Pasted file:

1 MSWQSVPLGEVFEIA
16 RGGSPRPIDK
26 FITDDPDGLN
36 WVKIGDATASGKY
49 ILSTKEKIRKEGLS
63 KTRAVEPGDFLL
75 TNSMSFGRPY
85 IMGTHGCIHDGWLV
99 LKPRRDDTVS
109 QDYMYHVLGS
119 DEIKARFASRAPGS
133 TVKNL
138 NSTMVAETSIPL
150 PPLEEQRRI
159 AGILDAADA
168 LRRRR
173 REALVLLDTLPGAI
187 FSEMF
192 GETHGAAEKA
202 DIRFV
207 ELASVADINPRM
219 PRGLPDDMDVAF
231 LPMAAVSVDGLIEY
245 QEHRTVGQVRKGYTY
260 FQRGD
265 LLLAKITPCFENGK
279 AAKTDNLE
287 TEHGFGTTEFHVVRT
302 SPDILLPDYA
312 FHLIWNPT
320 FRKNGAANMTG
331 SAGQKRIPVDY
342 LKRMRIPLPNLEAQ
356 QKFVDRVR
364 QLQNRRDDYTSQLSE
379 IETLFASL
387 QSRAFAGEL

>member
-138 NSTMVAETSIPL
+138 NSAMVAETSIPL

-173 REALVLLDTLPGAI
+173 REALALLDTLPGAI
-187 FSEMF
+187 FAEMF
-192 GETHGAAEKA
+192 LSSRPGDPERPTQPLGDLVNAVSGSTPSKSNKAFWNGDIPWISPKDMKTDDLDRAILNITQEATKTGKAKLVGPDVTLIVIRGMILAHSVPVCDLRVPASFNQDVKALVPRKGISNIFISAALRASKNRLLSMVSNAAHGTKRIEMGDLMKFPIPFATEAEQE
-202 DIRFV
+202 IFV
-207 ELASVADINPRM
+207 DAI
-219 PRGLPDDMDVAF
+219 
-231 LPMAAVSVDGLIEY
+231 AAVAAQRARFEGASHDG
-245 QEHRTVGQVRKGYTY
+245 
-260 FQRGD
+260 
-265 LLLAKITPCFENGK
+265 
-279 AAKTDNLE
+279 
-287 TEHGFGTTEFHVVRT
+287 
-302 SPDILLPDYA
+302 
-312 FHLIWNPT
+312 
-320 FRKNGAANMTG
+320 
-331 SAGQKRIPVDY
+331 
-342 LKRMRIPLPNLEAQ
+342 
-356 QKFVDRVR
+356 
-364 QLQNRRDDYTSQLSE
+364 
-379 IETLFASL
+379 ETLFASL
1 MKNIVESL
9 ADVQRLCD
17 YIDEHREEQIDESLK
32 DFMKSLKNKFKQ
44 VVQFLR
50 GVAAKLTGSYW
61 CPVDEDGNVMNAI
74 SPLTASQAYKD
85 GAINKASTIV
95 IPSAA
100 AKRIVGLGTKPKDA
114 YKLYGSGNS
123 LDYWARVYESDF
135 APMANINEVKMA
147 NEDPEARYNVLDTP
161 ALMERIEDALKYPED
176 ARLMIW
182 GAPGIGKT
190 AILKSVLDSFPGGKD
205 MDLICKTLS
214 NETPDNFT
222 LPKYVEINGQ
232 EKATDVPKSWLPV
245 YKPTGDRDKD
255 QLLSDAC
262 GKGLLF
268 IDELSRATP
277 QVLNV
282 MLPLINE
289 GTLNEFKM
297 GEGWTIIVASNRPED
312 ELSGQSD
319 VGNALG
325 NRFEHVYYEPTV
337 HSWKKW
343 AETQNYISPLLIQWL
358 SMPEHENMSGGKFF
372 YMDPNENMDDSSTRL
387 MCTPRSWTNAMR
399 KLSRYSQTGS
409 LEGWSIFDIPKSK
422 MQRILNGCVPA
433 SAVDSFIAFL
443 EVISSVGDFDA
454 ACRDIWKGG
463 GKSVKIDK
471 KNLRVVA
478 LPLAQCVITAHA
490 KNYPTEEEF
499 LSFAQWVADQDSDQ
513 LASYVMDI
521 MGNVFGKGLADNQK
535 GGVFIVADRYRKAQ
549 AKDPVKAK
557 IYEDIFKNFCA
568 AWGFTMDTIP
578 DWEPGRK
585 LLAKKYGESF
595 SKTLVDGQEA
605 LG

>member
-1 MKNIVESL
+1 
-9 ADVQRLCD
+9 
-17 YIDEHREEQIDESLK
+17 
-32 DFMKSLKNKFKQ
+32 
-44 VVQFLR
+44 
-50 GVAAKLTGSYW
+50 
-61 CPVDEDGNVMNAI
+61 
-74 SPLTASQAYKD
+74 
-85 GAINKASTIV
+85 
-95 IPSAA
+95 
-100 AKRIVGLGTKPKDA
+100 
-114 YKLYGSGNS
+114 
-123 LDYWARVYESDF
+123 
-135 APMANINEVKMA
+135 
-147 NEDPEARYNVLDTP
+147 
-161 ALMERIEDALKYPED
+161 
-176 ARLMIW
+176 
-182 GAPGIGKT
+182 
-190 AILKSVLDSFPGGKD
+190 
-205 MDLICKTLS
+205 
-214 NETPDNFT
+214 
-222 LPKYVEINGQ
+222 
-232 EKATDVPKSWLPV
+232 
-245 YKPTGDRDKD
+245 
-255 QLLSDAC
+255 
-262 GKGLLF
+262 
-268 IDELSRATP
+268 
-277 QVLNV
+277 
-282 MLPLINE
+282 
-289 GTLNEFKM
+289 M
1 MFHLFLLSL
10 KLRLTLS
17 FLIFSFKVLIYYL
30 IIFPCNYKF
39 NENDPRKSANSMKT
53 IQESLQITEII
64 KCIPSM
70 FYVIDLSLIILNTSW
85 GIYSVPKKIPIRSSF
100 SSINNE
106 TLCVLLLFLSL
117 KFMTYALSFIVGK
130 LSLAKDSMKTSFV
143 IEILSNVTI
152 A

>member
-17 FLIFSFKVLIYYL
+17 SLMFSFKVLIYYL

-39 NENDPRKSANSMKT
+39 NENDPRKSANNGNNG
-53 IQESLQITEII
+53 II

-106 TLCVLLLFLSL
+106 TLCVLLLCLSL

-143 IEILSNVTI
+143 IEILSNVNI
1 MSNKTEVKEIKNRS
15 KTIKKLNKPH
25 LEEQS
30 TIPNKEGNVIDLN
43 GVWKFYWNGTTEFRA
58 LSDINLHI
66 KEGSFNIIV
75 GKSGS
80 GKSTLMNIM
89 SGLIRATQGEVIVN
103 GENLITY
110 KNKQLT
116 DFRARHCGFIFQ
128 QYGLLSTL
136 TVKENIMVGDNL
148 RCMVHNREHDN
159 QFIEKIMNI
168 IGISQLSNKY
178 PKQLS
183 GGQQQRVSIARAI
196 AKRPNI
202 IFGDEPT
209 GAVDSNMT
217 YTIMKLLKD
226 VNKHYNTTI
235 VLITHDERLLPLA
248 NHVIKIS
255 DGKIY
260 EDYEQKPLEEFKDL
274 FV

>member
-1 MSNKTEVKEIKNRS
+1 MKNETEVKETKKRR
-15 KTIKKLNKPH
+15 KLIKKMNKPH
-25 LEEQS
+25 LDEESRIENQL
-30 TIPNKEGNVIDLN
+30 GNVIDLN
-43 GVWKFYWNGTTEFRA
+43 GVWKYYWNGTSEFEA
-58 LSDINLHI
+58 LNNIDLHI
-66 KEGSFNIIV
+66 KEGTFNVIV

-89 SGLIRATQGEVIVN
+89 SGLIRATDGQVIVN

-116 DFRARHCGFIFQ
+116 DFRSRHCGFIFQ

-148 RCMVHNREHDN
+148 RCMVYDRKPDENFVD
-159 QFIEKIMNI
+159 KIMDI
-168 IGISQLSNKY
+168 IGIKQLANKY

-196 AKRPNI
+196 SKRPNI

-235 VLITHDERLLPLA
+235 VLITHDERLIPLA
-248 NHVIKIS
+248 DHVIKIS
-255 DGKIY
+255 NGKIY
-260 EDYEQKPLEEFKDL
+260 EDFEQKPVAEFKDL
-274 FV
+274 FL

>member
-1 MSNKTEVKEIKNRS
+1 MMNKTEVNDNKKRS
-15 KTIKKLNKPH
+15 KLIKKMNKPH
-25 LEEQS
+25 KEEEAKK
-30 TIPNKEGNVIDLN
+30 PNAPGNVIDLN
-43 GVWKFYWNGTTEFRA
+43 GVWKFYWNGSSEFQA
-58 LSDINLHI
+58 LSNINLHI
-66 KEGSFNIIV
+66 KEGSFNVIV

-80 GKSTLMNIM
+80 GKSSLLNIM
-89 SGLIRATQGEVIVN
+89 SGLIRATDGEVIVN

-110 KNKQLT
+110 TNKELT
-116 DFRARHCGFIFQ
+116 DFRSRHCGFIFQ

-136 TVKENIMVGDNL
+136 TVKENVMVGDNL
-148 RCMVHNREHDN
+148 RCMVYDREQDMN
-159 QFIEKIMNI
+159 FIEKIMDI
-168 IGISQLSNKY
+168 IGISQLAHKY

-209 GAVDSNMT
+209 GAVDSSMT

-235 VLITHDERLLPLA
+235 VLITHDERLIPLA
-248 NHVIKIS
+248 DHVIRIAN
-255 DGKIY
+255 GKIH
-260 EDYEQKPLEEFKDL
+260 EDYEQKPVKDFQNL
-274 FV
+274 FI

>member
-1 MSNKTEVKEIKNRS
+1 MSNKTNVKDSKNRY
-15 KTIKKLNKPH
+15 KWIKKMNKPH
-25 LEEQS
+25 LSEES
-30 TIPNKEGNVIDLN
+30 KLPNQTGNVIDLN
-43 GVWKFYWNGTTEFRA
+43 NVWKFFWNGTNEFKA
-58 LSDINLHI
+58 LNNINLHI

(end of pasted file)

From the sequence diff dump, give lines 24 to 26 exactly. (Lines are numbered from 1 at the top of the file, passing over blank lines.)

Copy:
245 QEHRTVGQVRKGYTY
260 FQRGD
265 LLLAKITPCFENGK